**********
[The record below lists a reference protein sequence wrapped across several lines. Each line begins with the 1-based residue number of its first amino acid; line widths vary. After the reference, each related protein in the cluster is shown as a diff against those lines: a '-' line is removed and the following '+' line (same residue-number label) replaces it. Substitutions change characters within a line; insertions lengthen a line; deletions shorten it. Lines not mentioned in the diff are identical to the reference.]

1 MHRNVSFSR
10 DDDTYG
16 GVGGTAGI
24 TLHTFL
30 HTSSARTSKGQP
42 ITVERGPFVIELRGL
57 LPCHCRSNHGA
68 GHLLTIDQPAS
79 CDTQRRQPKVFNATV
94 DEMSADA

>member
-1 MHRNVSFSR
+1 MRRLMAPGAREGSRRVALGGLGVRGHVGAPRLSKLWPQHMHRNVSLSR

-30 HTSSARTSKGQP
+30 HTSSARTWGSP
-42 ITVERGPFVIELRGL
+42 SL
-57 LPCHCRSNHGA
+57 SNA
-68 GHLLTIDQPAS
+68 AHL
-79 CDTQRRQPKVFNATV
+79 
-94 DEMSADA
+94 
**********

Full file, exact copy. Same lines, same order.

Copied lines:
[The record below lists a reference protein sequence wrapped across several lines. Each line begins with the 1-based residue number of its first amino acid; line widths vary. After the reference, each related protein in the cluster is shown as a diff against those lines: a '-' line is removed and the following '+' line (same residue-number label) replaces it. Substitutions change characters within a line; insertions lengthen a line; deletions shorten it. Lines not mentioned in the diff are identical to the reference.]

1 MHRNVSFSR
10 DDDTYG
16 GVGGTAGI
24 TLHTFL
30 HTSSARTSKGQP
42 ITVERGPFVIELRGL
57 LPCHCRSNHGA
68 GHLLTIDQPAS
79 CDTQRRQPKVFNATV
94 DEMSADA

>member
-1 MHRNVSFSR
+1 MRRLMAPGAREGSRRVALGGLGVRGHVGAPRLSKLWPQHMHRNVSLSR

-30 HTSSARTSKGQP
+30 HTSSARTWGSP
-42 ITVERGPFVIELRGL
+42 SL
-57 LPCHCRSNHGA
+57 SNA
-68 GHLLTIDQPAS
+68 AHL
-79 CDTQRRQPKVFNATV
+79 
-94 DEMSADA
+94 